This is the other critical problem with sustainability: that it does not motivate the masses, ignite the imagination, that it is drab and very un-fun, not too different from ‘just getting by.’ The activist-chemist-designer Michael Braungart often points this out: “Sustainability is boring. It is just the minimum. If I asked you: ‘How is your relationship with your girlfriend?’ and you’d reply ‘sustainable’, I’d feel sorry for you.” Sustainability, he argues, is a terribly passionless, lackluster banner to wave. Wayne Visser, of the Guardian, agrees. Change, Visser argues, requires capturing the hearts and minds of the public, and sustainability, despite its truths and merits, has not done it.
Many sustainability advocate diehards would disagree, for they (we) have something different in their heads about what they mean, which is one reason why sustainability is so difficult to communicate as an ideal.
What’s a good sustainability advocate to do? The first thing is to disentangle the idea of sustainability from its own roots, from the environment. This is particularly surprising and even painful for environmentalists, but no less counter-intuitive for the general public.
Sustainability vs. Environment
Many people think that “sustainability” is just another word for “caring for the environment.” Sustainable = green. Trendier, for sure, but essentially referring to the same issues and concepts. In other words, the essence of what it means for humans to continue to exist and flourish on this earth is summed up in understanding and improving our relationship to the physical infrastructures of our society: air, water, land, energy, the built environment, and last, and sadly often least, the rest of non-human life.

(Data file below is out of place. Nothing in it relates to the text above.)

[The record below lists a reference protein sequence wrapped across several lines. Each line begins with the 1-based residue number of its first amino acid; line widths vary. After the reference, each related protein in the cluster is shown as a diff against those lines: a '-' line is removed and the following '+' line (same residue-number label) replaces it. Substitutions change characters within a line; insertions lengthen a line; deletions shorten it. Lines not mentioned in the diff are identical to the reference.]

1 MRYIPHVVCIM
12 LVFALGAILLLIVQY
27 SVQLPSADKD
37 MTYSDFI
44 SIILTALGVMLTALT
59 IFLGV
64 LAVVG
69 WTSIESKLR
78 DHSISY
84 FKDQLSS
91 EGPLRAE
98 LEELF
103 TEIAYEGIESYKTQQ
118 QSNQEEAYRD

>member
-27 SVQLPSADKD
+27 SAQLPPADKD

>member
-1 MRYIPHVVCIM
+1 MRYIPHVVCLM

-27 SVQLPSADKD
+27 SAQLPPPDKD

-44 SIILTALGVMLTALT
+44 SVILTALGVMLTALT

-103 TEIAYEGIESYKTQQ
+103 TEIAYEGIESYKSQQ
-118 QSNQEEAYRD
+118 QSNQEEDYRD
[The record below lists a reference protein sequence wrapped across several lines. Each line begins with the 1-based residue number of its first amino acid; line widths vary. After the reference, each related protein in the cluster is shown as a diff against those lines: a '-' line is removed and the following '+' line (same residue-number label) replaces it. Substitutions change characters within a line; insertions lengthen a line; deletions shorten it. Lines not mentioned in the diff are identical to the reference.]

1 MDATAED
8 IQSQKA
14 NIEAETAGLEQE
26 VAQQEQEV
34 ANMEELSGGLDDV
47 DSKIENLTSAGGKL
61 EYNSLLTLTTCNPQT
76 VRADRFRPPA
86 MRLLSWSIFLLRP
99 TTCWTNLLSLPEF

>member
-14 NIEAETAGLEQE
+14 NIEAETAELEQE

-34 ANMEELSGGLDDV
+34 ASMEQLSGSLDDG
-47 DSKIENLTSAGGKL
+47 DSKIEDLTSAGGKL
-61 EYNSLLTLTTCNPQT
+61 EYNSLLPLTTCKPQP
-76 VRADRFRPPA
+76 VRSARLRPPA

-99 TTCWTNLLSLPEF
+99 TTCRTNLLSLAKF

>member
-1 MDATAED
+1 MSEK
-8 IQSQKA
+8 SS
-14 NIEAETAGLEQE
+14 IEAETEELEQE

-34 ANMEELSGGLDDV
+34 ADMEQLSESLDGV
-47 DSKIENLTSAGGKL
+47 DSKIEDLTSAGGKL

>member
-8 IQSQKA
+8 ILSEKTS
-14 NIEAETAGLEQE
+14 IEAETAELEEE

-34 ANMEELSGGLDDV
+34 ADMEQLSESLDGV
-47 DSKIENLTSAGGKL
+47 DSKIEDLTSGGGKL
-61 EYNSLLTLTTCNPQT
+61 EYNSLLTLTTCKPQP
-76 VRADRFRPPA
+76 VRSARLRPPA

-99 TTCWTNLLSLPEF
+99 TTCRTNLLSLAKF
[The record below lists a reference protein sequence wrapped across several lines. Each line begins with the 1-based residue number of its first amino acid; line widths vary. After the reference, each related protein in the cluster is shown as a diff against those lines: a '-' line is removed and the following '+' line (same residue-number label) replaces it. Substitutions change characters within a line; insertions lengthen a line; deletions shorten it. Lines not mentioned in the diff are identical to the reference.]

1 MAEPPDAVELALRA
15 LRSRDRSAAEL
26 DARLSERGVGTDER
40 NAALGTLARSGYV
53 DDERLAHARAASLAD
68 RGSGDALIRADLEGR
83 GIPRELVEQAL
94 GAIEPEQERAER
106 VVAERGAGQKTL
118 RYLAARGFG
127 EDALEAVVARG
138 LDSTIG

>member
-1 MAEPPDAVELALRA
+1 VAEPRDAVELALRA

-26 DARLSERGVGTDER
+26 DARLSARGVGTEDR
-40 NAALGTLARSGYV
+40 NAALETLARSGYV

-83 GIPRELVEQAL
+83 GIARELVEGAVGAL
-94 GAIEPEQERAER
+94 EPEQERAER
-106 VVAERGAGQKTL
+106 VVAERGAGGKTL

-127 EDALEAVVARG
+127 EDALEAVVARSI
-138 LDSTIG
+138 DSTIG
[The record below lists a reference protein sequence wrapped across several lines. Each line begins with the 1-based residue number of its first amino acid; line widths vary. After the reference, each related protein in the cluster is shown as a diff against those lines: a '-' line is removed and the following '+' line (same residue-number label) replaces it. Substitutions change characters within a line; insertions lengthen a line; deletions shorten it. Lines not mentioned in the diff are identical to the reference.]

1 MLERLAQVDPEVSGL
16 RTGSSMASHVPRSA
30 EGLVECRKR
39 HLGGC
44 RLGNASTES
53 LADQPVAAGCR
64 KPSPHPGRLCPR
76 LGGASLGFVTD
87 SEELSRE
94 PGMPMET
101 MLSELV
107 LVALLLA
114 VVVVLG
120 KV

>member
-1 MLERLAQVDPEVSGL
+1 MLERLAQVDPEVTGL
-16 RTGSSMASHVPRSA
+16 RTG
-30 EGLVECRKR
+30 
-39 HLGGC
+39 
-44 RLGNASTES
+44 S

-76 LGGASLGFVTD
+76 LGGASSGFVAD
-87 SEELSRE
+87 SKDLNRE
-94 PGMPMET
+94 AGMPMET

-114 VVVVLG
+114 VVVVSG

This is mistaken on a number of levels. The first is that equating the two mistakes the part for the whole. A clean, healthy, productive environment is only one of the components of the larger and more inclusive multifaceted vision of the world-that-could-be that is sustainability. At the very least, this would also include a robust, democratic economy, a just, egalitarian, interconnected society, and a culture and politics of compassion and inclusion. Clearly, not your usual tree-hugger fare.
More importantly, however, reducing sustainability to matters of environment loses entire dimensions of human existence, and creates a blind spot that might be the greatest obstacle to creating deep, long-lasting and systemic change – what Annie Leonard and others call “game-changing solutions.” Allowing the physical environment to take center stage focuses our attention almost exclusively on matters of space and place. These are, of course, important: place-making, and taking care of our homes, communities and larger spatial environments are indeed central to building a sustainable society.
But, again, the spatial is only part of a larger picture. As noted, there are of course the social, economic, political and cultural sides of life that demand attention and “revisioning.” Even beyond these, though, the other dimension that is becoming increasingly important in promoting sustainability –often ignored or down-played – is the temporal one. Recognizing the importance of time, time scales, and time cycles is one step in the rehabilitation of the idea of sustainability.